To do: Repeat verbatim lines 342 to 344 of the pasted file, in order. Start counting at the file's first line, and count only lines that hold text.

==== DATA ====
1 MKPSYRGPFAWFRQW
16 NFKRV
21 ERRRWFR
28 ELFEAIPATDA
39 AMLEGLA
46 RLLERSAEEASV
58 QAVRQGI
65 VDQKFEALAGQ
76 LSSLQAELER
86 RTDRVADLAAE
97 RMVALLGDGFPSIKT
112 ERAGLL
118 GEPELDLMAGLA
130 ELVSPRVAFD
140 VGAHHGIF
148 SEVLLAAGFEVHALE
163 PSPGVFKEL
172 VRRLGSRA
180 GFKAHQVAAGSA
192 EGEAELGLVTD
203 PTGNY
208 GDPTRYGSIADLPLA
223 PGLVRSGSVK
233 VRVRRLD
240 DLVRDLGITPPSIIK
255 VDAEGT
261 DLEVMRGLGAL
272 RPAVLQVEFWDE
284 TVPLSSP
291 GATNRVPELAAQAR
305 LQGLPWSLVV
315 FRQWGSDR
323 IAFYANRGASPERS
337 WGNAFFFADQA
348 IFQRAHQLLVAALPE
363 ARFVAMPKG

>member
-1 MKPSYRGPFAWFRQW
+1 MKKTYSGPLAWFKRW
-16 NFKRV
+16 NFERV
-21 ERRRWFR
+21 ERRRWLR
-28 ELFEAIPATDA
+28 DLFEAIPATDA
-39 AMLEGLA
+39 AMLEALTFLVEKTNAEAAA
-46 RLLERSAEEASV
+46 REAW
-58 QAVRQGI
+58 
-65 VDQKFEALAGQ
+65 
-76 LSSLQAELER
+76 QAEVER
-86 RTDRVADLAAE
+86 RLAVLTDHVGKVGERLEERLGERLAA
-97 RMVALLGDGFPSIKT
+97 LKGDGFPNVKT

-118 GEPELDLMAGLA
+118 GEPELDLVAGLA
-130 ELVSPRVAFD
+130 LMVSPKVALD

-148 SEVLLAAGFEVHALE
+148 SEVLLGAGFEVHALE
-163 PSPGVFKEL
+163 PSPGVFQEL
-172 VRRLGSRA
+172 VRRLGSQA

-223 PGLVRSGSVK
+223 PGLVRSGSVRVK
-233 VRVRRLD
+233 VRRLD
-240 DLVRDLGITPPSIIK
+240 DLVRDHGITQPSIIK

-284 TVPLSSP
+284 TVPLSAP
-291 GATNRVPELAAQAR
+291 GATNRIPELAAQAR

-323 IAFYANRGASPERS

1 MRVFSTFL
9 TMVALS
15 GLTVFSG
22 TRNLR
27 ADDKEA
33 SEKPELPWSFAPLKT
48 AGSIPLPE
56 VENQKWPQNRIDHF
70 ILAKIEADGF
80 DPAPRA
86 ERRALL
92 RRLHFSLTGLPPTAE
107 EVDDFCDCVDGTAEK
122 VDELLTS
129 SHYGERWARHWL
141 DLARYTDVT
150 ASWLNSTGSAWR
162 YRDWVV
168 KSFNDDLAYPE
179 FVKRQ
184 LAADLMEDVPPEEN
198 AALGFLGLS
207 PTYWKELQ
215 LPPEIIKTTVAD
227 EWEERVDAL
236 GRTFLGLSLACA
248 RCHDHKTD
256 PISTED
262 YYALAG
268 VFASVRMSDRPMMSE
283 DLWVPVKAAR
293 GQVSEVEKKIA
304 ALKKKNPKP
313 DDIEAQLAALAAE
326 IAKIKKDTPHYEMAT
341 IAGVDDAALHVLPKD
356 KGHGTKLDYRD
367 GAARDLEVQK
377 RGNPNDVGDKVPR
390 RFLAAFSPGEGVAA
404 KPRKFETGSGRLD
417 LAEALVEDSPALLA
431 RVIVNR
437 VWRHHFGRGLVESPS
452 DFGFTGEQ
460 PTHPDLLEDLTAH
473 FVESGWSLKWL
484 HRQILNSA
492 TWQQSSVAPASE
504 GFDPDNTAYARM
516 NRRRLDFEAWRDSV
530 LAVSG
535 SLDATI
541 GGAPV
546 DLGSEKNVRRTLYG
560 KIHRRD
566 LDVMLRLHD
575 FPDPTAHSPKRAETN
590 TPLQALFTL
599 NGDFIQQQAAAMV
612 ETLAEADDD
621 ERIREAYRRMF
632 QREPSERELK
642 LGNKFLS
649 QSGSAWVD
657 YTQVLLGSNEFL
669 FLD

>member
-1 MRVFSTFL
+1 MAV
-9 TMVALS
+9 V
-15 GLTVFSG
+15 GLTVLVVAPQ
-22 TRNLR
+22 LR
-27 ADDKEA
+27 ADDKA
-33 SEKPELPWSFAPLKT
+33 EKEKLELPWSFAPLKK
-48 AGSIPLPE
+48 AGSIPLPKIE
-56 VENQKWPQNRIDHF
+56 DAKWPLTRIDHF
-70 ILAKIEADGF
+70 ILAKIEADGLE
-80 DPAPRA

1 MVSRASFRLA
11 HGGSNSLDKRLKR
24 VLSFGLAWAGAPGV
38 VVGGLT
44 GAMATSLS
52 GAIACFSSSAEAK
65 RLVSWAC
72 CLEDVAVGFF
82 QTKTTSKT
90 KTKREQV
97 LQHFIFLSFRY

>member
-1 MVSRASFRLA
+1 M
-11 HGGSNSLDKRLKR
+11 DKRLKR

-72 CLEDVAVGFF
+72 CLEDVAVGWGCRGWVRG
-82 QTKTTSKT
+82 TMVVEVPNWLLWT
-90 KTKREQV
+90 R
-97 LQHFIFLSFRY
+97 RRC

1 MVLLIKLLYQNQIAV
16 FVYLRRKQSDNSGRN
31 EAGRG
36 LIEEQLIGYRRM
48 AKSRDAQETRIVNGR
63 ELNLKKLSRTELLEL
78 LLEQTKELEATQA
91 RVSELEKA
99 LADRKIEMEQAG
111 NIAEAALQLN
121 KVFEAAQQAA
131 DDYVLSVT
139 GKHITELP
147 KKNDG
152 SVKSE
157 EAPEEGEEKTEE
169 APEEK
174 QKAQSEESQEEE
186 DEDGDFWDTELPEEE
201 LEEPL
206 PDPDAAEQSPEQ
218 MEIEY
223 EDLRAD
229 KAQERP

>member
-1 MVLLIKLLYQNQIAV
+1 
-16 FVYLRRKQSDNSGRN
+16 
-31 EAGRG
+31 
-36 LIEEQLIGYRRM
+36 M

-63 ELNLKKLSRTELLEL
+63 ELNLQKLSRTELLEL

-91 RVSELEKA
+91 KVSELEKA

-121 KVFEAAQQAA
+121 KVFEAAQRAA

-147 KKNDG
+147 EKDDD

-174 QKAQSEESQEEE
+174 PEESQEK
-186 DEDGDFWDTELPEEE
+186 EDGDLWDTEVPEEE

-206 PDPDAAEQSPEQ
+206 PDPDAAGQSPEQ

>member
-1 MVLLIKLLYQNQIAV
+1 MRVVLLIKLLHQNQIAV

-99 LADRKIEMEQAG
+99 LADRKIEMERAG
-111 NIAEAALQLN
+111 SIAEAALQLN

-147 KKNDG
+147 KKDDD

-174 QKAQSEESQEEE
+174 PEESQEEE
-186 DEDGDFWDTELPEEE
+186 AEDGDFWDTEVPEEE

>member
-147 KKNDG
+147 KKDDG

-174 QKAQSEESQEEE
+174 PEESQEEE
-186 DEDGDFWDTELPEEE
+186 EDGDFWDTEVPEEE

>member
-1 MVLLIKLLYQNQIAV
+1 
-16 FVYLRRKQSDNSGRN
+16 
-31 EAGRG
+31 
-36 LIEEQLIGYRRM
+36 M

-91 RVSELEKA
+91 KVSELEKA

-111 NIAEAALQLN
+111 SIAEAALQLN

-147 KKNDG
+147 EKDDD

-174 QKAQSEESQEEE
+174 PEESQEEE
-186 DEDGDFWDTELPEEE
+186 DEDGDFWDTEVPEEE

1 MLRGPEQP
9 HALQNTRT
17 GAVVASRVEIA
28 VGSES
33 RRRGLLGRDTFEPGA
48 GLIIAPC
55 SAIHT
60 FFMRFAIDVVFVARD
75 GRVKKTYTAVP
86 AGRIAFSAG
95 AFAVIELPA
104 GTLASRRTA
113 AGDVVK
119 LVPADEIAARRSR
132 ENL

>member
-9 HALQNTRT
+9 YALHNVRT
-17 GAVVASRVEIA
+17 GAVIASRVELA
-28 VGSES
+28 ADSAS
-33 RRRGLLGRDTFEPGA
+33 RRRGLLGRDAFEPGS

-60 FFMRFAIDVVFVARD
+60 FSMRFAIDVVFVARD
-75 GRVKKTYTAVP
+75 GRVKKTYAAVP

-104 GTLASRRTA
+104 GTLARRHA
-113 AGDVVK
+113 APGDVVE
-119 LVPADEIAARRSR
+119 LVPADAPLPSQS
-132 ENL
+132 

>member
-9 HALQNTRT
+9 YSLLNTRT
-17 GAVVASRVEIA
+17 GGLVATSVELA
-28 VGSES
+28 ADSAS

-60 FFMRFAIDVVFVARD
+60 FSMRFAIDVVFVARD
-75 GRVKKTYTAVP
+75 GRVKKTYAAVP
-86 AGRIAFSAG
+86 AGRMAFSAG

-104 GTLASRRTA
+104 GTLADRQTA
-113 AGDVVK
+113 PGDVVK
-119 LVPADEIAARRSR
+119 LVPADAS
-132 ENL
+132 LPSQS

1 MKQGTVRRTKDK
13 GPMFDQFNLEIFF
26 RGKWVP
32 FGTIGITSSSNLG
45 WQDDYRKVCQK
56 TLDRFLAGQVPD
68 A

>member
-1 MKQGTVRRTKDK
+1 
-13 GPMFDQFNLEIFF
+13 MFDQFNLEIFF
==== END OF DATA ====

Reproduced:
>member
-1 MKQGTVRRTKDK
+1 